‘To prepare to throw a dart, first we need to lean forward slightly and bend the elbow at 90 degrees. Then to pull back the arm…’Secondary 4 student Chow King-ho smoothly introduced the sport of darts. His eyes glittered when shooting the darts and every dart firmly hit on the dartboard exactly where he aimed. The sharpness of his gaze and the degree of concentration were impressive. It is almost difficult to imagine he was a quiet and unsociable teenager two years ago.

Silent and aloof
King-ho joined the dart group of The Salvation Army’s Learning Motivation Training Project when he was in S.2. King-ho described his old self before joining the group as ‘very quiet’. ‘Most of the time I only played video games – I could play more than 10 hours straight in one day.’ Mr Cheung Tik-sang, vice-principal of CNEC Lee I Yao Memorial Secondary School where King-ho is studying, is responsible for student affairs and he recalled that King-ho was quiet and restrained in his junior years. Since King-ho seldom talked to others, the others were staying away from him as well, and he often failed to hand in his homework. Mr Cheung also remembered King-ho’s mother said that her son only played video games and seemed to have neither goal in life nor intention to express himself, so he had been looking for some activities or supportive project that could help King-ho to open up.

Through the referral of the school, King-ho joined the dart group of The Learning Motivation Training Project. The group instructor Ip Ngan-chu, who has been teaching darts for 4 years, recalled that when she first met King-ho, he was a teenager who lowered his head a lot and often avoided eye contact.

‘He was so quiet that he hardly made any reaction or interaction with others. Sometimes I could not tell how much he has learnt in the practice, or whether he accepted me as an instructor.’

Strive to improve dart skills
At the beginning, King-ho was not able to hit precisely and his performance was the worst in the group. Still he kept trying and gradually grew interest in darts. To improve his techniques, he was spending time on practising darts instead of playing games. To keep his touch for the game, he visited different venues for dart practice, and watched dart competitions on the internet so that he could observe the stances and movements of professional players and improve his own. Among all the professional players, King­ho admires Japanese player Masumi Chino most as his movements are so perfect and easy to learn.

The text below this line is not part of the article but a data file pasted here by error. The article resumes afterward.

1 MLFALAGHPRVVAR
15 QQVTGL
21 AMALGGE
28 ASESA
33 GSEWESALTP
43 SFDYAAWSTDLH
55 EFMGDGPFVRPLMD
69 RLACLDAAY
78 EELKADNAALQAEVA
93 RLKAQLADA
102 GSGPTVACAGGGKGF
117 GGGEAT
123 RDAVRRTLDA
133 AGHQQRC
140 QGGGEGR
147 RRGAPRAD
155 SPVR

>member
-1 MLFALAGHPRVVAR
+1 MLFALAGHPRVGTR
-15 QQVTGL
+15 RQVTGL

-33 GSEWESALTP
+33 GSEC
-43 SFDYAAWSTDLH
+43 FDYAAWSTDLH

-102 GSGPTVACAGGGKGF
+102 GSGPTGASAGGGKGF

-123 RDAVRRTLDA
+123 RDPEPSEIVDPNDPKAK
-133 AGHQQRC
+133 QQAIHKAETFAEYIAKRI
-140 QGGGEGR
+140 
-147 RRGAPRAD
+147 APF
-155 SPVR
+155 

His hard work paid off well, now he can effortlessly hit the bullseye three times in a row. During the time he has joined many competitions and gained experiences. Most importantly he has made a group of ‘dart mates’ through the Project and now they would meet regularly at school and at centre to practise darts. The group also does volunteer work to teach children and elderly how to throw darts.

Positive changes witnessed by others
Although King-ho is not conscious of his changes, the others can see them clearly. Instructor Ip thinks King­ho is now more active with more interactions with his group, and she can see that he now has goals and becomes happier. Vice-principal Mr Cheung is particularly pleased with King-ho’s concentration when throwing darts, and he has nothing but praise for King-ho’s achievement.

‘He is still not exactly talkative but he has become more responsible. He has talent and we have high hope for him. When he made a mistake in a competition, I could see him being lost and frustrated, but he was able to recover quickly afterwards and face the challenges again. Also, his initiative increased, for example, he joined the class committee in S.3 and did volunteer work with his dart mates. He and his dart mates are now the core members of our school dart team, and I am excited to see his future development.’

Learning Motivation Training Project – Darts
The Salvation Army started in September 2017 to provide learning motivation training for junior secondary school students in Tai Wo Hau District, and is currently working with 4 schools. Through the medium of darts, the Project gives training for teenagers with relatively low learning ability and confidence, helping them to increase their concentration level and learning motivation. Apart from the regular practice, there are regular competitions and activities in the centre for these teenagers to gain positive experiences which nurture self­confidence and a sense of achievement. The Project also aims to improve their self-images and train their resilience in the face of adversity as well as emotional management skills.